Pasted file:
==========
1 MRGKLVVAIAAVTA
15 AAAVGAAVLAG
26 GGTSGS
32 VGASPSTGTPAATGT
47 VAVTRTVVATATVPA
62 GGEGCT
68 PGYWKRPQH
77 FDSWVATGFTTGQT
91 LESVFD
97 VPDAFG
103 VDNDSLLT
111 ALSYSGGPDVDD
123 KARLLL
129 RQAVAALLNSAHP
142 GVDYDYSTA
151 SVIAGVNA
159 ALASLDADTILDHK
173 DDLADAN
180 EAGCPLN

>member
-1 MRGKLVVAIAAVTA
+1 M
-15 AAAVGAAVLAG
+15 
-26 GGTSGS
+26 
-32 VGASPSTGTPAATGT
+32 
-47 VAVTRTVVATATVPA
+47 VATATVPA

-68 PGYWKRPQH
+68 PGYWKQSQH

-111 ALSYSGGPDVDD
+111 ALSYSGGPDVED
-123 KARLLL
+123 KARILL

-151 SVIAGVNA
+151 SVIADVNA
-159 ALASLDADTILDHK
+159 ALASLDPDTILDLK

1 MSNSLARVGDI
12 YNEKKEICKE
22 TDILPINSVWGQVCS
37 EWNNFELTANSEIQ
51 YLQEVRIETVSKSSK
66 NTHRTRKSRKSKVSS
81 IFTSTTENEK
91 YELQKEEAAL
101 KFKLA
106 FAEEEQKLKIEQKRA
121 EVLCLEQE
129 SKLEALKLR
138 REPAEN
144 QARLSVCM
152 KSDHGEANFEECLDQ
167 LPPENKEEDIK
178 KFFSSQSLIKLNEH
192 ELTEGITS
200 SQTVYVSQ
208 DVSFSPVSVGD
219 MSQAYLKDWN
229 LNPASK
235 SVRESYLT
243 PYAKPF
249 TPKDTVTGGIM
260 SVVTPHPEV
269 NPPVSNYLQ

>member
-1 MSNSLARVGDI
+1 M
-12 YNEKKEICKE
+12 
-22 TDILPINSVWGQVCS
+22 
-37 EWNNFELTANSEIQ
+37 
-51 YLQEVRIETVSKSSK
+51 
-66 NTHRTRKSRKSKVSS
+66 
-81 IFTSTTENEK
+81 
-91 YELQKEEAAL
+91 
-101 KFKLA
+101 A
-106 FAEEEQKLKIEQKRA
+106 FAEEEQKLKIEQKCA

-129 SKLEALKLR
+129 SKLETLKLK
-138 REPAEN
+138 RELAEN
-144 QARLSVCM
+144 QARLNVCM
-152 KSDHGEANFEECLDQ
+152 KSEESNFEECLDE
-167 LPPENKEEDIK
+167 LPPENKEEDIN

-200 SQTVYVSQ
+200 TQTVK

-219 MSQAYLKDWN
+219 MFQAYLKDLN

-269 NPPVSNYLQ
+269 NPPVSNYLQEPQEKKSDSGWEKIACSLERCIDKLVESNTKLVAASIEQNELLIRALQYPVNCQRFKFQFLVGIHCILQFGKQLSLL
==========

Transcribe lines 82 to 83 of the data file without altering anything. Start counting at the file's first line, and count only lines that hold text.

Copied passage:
+81 
-91 YELQKEEAAL